Just order $100 or more in Products and we pay for shipping.
Gunsmoke Old Time
Gunsmoke, which first aired April 26, 1952, and ran until June 18, 1961, on CBS, starred William Conrad as Marshal Matt Dillon; Howard McNear as the ghoulish, brittle and then, as the series progressed, kind-hearted Doc Charles Adams; Georgia Ellis as Kitty Russell; and Parley Baer as Dillon's assistant (but not his deputy), Chester Proudfoot. (On the television series, Doc's first name was changed to Galen, and Chester's last name was changed to Goode.) Chester's character had no surname until "Proudfoot" was ad libbed by Baer during an early rehearsal, while Doc Adams was named after cartoonist Charles Addams. In a 1953 interview with Time, MacDonnell declared: "Kitty is just someone Matt has to visit every once in a while. We never say it, but Kitty is a prostitute, plain and simple." (Dunning, 304)
William Conrad was actually one of the last actors who auditioned for the role of Marshal Dillon. He was already one of radio's busiest actors and had a powerful and distinctive baritone voice. Though Meston championed him, MacDonnell thought that Conrad might be overexposed. During his audition, however, Conrad won over MacDonnell after reading just a few lines.
The show was distinct from other radio westerns, as the dialogue was often slow and halting, and due to the outstanding sound effects, listeners had a nearly palpable sense of the prairie terrain where the show was set. The effects were subtle but multilayered, giving the show a spacious feel. John Dunning writes: "The listener heard extraneous dialogue in the background, just above the muted shouts of kids playing in an alley. He heard noises from the next block, too, where the inevitable dog was barking." (Dunning, 305) Dillon as portrayed by Conrad was a lonely, isolated man, toughened by a hard life. Meston relished in the upending of cherished Western fiction clichés and thought that few Westerns gave any inkling of how brutal the Old West was. Dunning writes that Meston was especially disgusted by the archetypal Western hero and set out "to destroy" that type of "character he loathed." In Meston's view, "Dillon was almost as scarred as the homicidal psychopaths who drifted into Dodge from all directions." (Dunning, 304)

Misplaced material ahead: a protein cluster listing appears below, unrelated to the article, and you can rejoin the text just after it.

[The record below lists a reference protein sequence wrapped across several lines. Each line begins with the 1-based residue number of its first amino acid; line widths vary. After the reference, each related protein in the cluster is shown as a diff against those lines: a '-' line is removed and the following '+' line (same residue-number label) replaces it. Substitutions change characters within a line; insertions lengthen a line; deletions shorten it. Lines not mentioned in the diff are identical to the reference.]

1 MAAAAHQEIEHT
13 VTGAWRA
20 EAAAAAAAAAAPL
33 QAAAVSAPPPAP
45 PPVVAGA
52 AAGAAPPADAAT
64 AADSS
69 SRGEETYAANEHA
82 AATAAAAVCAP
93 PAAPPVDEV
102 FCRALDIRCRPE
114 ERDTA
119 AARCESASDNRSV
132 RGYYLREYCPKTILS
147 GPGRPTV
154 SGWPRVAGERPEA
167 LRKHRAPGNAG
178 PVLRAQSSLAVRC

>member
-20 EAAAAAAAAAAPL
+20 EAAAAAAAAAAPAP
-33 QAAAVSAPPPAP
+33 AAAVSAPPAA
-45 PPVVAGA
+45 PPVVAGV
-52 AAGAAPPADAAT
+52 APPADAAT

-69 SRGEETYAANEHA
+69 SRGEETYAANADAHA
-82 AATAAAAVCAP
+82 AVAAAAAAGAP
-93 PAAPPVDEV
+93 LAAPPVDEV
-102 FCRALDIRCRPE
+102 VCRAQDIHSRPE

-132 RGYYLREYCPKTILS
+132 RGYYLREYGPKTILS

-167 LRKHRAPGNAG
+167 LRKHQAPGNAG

Dunning writes that Dillon "played his hand and often lost. He arrived too late to prevent a lynching. He amputated a dying man's leg and lost the patient anyway. He saved a girl from brutal rapists then found himself unable to offer her what she needed to stop her from moving into... life as a prostitute." (Dunning, 304) Some listeners, such as vintage radio authority Dunning, have argued that the radio version of Gunsmoke was far more realistic than the TV series. Episodes were aimed at adults and featured some of the most explicit content of their time, including violent crimes, scalpings, massacres, and opium addicts. Many episodes ended on a somber note, and villains often got away with their crimes. Nonetheless, thanks to the subtle scripts and the outstanding ensemble cast, over the years the program evolved into a warm, often humorous celebration of human nature.
This collection of Gunsmoke Greats includes 496 different shows and appearances for a total of 213+ hours of listening enjoyment.
This product is a DVD collection of Old Time Radio mp3s. It is
designed to be played on your computer DVD drive with standard mp3
software - like Windows media player or its equivalent on Macintosh
computers. The mp3 files on the DVDs can be copied onto CDs for
play in your car stereo, home entertainment center, etc so you can
take your favorite shows with you anywhere you go.
|Back To List|